Tax & Wealth Advisor Alert: Reminder—April 18 is the Deadline for Individual Returns and More

The filing deadline to submit 2021 tax returns or an extension to file and pay tax owed is Monday, April 18, 2022. By law, Washington, D.C., holidays impact tax deadlines for everyone in the same way federal holidays do. The due date is April 18, instead of April 15, because of the Emancipation Day holiday in the District of Columbia for everyone except taxpayers who live in Maine or Massachusetts. Taxpayers in Maine or Massachusetts have until April 19, 2022, to file their returns due to the Patriots’ Day holiday in those states. Taxpayers requesting an extension will have until Monday, October 17, 2022, to file. Of note, the Monday, April 18 deadline is the deadline for more than just individual returns and extensions. Here is a list of some other April 18 deadline items that IRS has noted:

  • Individual return extension requests. Taxpayers can extend the deadline beyond April 18, 2022, by filing Form 4868, Application for Automatic Extension of Time To File U.S. Individual Income Tax Return. Filing an extension moves the filing deadline from April 18, 2022, to October 15, 2022. You can also get an extension by paying all or part of your estimated income tax due with Direct Pay, the Electronic Federal Tax Payment System (EFTPS), or a credit or debit card.
  • Contributions to IRAs and health savings accounts. Taxpayers only have until April 18, 2022, to make 2021 contributions to individual retirement arrangements (IRAs), Roth IRAs, health savings accounts, Archer medical savings accounts, and Coverdell education savings accounts—even if they file for an extension.
  • Self-employed persons retirement plan contributions. Self-employed persons have the opportunity to fund SEP and SIMPLE IRAs as well as solo 401(k) plans through the deadline for a timely filed extension.
  • Withdrawals of any 2021 contributions to an IRA. Withdrawals of any 2021 contributions to an IRA, including excess 2021 contributions (if you didn’t request a filing extension), are due April 18, 2022. This rule also applies to the following retirement plans: 401(k), 403(b), SARSEP and SIMPLE IRA plans.
  • Payroll taxes for household employees. Form 1040, Schedule H (Household Employment Taxes) is due even if you are not required to file Form 1040 itself.
  • 2018 unclaimed refunds. The law provides a three-year window to claim a refund. To get any unclaimed refund from 2018, a taxpayer must properly address and mail the tax return, postmarked by April 18, 2022. If a taxpayer does not file a return within three years, the money becomes property of the U.S. Treasury.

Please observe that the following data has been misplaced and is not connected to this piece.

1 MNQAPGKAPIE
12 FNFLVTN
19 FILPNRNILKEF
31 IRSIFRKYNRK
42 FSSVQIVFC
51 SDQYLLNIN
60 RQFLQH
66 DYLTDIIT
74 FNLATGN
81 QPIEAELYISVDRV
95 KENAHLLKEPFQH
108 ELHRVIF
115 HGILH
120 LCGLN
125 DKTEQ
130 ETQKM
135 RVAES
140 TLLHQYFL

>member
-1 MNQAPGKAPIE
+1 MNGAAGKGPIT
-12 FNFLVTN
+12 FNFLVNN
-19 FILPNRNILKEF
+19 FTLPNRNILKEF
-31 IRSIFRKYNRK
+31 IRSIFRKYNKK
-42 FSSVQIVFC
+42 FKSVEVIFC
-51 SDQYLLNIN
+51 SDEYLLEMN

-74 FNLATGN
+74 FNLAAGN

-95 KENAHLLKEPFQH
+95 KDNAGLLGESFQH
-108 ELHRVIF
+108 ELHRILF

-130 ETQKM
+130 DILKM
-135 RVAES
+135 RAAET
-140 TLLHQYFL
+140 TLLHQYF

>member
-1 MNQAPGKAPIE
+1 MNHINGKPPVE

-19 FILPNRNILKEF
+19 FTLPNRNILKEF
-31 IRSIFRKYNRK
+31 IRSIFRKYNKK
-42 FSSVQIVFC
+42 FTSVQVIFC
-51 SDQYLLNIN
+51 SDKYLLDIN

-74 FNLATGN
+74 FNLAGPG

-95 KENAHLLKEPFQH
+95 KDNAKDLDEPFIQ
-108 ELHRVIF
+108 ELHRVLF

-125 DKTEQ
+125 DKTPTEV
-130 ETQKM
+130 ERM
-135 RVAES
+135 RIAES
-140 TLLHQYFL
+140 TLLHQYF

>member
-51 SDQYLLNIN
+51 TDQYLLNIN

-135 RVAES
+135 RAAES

• Returns for calendar year tax-exempt organizations. Also due April 18, 2022, are forms in the 990 series, including Form 990-T, Exempt Organization Business Income Tax Return.
  • Foreign trusts and estates. Foreign trusts and estates with federal income tax filing or payment obligations that file Form 1040-NR also have until April 18, 2022, to file or make payment.
  • State individual income tax returns for most states. Most states follow the federal due date. However, as mentioned above, taxpayers in Maine or Massachusetts have until April 19, 2022, to file their returns due to the Patriots’ Day holiday in those states. The filing due date for Wisconsin is April 18, 2022.  Nevertheless, if you need more time to file, Wisconsin offers an extension. Wisconsin does not have its own separate extension application. If taxpayers have an approved federal tax extension (Form 4868), they will automatically receive a Wisconsin tax extension. Filing a federal extension moves the Wisconsin filing deadline from April 18, 2022, to October 15, 2022.

Timely and Accurate Mailing

The IRS encourages taxpayers to e-file their returns or extensions. If you are planning on filing a paper return, extension or even paying by check, be sure to put the return, extension and/or check in first-class mail by the due date. As long as your return is postmarked by the due date, the IRS considers your return or extension to be filed on time. In the event of a dispute, you need to prove that you mailed your tax return or extension on time. Stating that you mailed the return won’t be enough proof without additional documentation. The best method is to send by registered mail which is confirmed by  Section 7502(c) of the Tax Code.

It is also important for taxpayers to check that the any tax forms or payments are sent to the correct address. The correct address should be listed on the instructions to the form you are filing, but the IRS’s website also provides a listing here. In addition to mailing through the U.S. Postal Office, certain private delivery services designated by the IRS can also be used. See the IRS’s list here. Note that many private delivery services cannot deliver to a P.O. box, but you can find a list of addresses for private delivery services on the IRS’s website.

For questions or further information relating to the tax filing deadlines, please contact Attorney Britany E. Morrison.